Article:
Hopkins, Minn. — Minding her soups one day at the Pekoe and Java coffee shop, Beth-Alison Bataille heard a customer jokingly refer to her as the “soup Nazi.”

“It may have been funny on Seinfeld,” but not to Bataille, of German heritage.

She preferred ‘Soup Goddess,’ now the brand name of her frozen, ready-to-eat vegetarian soups being distributed to coffee shops, delis and food services across the Midwest.

Soup Goddess comes in African peanut, ginger carrot, cream of lentil, sweet potato curry, Moscow mushroom and Tuscan multi-bean flavors. All six varieties include Minnesota ingredients, Bataille says, and are all-natural. She is negotiating with an organic farmer for custom-grown herbs to flavor the soups.

Bataille first noticed the demand for her soups when she served as treasurer of the Minnesota Coffee Shop Association. Other shop owners wanted ready-to-eat vegetarian soups like Bataille was serving, but they were not easy to find.

“I started finding out what it would take to produce them,” she says. “I made a thousand phone calls” investigating ingredient sources, package sizes and much more.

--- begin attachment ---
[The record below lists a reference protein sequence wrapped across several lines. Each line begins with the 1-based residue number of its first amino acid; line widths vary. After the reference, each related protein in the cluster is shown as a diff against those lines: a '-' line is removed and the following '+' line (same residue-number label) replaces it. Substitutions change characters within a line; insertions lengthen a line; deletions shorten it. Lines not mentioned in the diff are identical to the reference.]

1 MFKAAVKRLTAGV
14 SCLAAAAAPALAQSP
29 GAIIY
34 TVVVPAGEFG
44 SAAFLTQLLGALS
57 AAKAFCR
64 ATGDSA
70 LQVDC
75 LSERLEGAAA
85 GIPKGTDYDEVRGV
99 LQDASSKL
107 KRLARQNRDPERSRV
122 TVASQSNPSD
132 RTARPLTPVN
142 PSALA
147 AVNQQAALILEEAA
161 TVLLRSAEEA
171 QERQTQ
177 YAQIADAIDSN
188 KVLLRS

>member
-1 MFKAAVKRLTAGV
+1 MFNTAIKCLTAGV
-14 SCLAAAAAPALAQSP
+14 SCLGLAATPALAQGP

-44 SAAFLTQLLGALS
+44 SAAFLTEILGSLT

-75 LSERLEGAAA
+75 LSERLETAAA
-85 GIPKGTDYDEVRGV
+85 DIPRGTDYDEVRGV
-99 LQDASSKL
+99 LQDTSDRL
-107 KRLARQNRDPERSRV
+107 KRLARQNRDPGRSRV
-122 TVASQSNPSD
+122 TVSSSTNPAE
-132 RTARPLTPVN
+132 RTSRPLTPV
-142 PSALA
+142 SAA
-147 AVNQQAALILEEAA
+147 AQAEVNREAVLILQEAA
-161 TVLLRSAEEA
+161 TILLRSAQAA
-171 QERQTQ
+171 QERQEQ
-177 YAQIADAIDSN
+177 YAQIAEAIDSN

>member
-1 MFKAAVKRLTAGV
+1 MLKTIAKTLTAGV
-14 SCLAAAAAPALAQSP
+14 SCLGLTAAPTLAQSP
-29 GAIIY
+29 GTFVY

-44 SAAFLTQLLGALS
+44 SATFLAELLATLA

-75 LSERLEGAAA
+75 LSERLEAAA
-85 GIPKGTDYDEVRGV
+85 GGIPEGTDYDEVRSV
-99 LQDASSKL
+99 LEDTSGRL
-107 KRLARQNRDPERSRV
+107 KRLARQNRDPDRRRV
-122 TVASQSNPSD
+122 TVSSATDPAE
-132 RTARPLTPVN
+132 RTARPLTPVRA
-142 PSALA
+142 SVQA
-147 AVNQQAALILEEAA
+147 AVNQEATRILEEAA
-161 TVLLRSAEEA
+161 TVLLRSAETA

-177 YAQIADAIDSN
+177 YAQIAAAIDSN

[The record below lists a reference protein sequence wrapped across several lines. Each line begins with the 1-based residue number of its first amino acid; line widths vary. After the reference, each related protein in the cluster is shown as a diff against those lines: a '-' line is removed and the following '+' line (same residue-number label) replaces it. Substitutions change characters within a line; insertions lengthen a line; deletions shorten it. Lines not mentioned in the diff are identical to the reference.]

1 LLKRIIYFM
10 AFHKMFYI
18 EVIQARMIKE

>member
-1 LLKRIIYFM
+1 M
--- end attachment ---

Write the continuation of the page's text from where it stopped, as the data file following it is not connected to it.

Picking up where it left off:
Then Bataille began working with Charan Wadhawan, AURI food scientist in Crookston, to scale up her recipes. There was a hitch: the recipes had never been written down. Bataille started writing, and the large-scale results were surprisingly good, she says. Wadhawan also helped with nutrition labeling and taste testing.

Bataille was concerned that by “going to a large batch, we would reduce quality.” The soups have to be able to retain flavor and texture even when heated up and cooled down numerous times in a typical coffee-shop kitchen, she says.

Captain Ken’s in St. Paul produces and packages the soups. The first production run was in July 2001 — not a great soup sales month, but demand was adequate and Bataille received “very pleasant reactions.” A River Falls, Wis. deli owner reported that the 5-pound portions were just right — no leftovers as with more commonly available 8-pound packages.

Customers like the exotic flavors, and the soups are cost-effective for small shops, Bataille says. She targets coffee houses, cafes and delis because they often do not want to produce their own soup, or they want soup available on weekends when the chef or owner may be away.

Soup Goddess sales now range from $1,000 to $1,500 per month, and Bataille is looking for more customers and distributors. Her brand identity, fashioned by Natoli Design Company, could eventually help launch Soup Goddess into retail sales. She is also cooking more flavors to add to the line, which is distributed by Roots and Fruits and Instant Whip in the Twin Cities.